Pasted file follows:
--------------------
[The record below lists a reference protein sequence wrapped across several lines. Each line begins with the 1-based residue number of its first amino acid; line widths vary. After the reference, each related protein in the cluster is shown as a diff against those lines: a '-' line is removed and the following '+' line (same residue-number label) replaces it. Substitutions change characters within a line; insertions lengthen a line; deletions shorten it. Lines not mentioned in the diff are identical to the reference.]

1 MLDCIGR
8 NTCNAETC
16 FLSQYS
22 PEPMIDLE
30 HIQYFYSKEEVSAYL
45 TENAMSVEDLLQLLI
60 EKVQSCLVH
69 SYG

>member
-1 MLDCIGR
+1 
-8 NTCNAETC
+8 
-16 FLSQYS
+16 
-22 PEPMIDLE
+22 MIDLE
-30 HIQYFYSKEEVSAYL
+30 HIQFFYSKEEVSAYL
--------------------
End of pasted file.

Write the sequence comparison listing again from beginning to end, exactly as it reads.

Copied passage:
[The record below lists a reference protein sequence wrapped across several lines. Each line begins with the 1-based residue number of its first amino acid; line widths vary. After the reference, each related protein in the cluster is shown as a diff against those lines: a '-' line is removed and the following '+' line (same residue-number label) replaces it. Substitutions change characters within a line; insertions lengthen a line; deletions shorten it. Lines not mentioned in the diff are identical to the reference.]

1 MLDCIGR
8 NTCNAETC
16 FLSQYS
22 PEPMIDLE
30 HIQYFYSKEEVSAYL
45 TENAMSVEDLLQLLI
60 EKVQSCLVH
69 SYG

>member
-1 MLDCIGR
+1 
-8 NTCNAETC
+8 
-16 FLSQYS
+16 
-22 PEPMIDLE
+22 MIDLE
-30 HIQYFYSKEEVSAYL
+30 HIQFFYSKEEVSAYL